Great stuff here from The Weekly Standard’s Jonathan Last:
There are valid criticisms of black box statistical modeling. On the one hand, we’re asked to view the results credibly without knowing what the special sauce used to bake them is. You could mount that criticism of Silver as much as you could of any other modeler. Or pollster, for that matter. So at the end of the day you have to either make your peace with the black boxes, or write them off as value-less.
I happen to find some value in them. They aren’t predictive–but I’d argue they’re not really meant to be. They’re simply informative–just more data points from which we cobble together our understanding of a system (an election) which is so multi-variate that, as Scott Fitzgerald once wrote about Hollywood, is so complex that no more than a handful of men can keep the entire equation in their heads.
What’s more, Silver’s a very agile writer. Like Michael Lewis he has a gift for explaining complicated numerical concepts. (I would not agree with the charge that Silver often makes simple mathematical concepts sound grandiose and complex.) And finally, Silver hedges. Always and everywhere. Some people might take this to be weasely on his part, but it strikes me as just the opposite: It’s humility. Silver is in the numbers business, but he understands that the numbers don’t tell us everything. So you’ll never hear him say, “X has happened so Y must happen.” Just the opposite, actually. Silver understands the limits of his own models. He acknowledges those limits nearly every time he writes. I think this ought to be applauded.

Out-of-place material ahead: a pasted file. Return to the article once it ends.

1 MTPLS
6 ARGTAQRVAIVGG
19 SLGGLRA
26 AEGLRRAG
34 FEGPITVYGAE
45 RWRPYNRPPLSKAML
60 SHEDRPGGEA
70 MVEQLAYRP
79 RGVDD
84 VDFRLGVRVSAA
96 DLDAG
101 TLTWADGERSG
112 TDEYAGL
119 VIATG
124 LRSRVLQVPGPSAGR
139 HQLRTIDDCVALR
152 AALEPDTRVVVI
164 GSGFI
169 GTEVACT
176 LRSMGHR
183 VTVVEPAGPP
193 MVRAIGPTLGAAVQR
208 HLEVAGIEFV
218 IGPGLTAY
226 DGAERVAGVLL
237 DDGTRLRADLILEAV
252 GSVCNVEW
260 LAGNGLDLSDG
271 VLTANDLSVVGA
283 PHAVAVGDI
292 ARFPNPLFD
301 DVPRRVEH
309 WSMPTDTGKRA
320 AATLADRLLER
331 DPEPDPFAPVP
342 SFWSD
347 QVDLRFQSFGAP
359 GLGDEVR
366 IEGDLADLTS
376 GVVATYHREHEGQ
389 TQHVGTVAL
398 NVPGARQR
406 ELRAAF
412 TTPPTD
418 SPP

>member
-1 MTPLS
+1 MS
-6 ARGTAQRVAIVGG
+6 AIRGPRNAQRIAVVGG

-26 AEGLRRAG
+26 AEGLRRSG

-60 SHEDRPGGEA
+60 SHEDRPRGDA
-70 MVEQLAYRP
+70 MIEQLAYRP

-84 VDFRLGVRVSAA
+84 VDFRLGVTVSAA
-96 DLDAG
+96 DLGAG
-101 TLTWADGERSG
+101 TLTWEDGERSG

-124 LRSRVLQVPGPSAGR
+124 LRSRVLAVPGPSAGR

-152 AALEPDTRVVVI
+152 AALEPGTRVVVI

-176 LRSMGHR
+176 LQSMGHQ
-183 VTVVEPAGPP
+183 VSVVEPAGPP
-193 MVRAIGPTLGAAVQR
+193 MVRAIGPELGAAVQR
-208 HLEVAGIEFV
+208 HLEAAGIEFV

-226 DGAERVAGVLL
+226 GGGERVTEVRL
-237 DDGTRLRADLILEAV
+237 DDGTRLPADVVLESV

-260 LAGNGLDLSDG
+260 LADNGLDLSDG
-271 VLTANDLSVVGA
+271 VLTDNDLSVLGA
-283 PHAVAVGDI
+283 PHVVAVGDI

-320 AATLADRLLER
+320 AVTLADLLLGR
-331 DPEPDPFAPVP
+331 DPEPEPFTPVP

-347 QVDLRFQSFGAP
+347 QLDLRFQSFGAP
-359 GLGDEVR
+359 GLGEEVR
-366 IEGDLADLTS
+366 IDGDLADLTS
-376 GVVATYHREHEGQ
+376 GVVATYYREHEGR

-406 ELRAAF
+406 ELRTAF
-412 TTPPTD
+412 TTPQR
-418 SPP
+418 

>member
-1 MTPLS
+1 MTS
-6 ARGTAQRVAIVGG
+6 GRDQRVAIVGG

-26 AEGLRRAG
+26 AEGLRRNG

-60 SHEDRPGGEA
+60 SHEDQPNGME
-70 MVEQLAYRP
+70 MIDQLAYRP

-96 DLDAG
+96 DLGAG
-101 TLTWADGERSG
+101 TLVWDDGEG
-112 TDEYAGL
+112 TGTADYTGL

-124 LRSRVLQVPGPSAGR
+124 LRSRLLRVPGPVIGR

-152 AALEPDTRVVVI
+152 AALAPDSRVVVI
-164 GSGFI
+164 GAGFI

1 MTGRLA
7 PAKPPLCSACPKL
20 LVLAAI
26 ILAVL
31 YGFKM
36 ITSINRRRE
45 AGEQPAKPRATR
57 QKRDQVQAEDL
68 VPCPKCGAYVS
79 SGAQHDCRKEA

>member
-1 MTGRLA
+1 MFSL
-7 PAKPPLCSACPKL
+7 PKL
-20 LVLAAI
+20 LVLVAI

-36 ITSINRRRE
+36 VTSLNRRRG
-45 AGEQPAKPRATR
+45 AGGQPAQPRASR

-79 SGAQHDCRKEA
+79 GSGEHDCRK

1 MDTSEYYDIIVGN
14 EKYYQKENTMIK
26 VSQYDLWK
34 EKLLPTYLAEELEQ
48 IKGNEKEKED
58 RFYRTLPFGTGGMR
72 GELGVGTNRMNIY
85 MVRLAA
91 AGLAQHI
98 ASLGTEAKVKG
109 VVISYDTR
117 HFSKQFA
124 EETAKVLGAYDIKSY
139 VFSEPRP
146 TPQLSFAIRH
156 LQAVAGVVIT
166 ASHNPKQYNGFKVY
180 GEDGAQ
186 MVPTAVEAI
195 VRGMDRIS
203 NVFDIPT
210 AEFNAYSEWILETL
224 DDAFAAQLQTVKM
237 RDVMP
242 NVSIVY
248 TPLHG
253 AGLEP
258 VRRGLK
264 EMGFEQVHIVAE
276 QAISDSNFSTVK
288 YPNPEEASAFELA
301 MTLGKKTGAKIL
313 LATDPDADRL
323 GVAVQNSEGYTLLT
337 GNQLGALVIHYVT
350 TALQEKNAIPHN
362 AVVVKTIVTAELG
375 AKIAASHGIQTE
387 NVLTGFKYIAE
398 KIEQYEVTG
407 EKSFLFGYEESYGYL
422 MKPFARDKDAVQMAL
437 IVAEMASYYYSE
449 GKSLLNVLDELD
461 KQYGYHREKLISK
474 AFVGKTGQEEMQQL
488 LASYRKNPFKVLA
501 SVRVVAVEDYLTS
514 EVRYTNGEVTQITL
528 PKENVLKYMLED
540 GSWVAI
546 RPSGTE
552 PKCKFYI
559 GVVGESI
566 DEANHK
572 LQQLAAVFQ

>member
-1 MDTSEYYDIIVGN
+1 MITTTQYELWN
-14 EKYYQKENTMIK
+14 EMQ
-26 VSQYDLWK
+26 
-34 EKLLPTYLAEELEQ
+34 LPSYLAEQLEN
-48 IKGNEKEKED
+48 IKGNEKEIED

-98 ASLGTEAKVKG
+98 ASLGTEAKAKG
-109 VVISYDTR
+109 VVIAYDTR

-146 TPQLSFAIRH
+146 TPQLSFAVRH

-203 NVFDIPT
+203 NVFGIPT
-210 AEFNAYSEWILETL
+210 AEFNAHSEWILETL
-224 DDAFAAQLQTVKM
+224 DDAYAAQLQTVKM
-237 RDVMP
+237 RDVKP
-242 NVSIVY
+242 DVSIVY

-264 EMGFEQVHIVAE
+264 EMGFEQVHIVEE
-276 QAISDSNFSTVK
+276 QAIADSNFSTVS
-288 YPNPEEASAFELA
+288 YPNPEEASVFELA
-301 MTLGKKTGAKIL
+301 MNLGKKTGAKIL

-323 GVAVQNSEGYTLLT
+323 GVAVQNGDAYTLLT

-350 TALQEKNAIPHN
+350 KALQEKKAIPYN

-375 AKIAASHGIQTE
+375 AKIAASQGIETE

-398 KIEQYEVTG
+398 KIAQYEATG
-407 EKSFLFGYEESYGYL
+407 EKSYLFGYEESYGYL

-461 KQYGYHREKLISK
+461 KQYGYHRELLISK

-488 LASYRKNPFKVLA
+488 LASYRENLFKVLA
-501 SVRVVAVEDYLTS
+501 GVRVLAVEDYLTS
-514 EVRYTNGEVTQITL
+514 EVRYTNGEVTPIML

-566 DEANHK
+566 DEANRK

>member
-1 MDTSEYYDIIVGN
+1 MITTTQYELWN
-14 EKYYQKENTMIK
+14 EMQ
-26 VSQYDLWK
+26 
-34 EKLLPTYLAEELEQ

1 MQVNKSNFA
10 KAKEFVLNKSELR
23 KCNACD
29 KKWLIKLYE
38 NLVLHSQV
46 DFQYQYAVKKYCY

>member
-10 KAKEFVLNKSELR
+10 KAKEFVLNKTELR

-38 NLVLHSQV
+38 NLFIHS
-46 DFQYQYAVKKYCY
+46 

I just picked up Nate Silver’s new book last week, and I’m looking forward to it. If you buy your copy by clicking here for hardcover or here for Kindle, you put a little money in my pocket at no cost to you.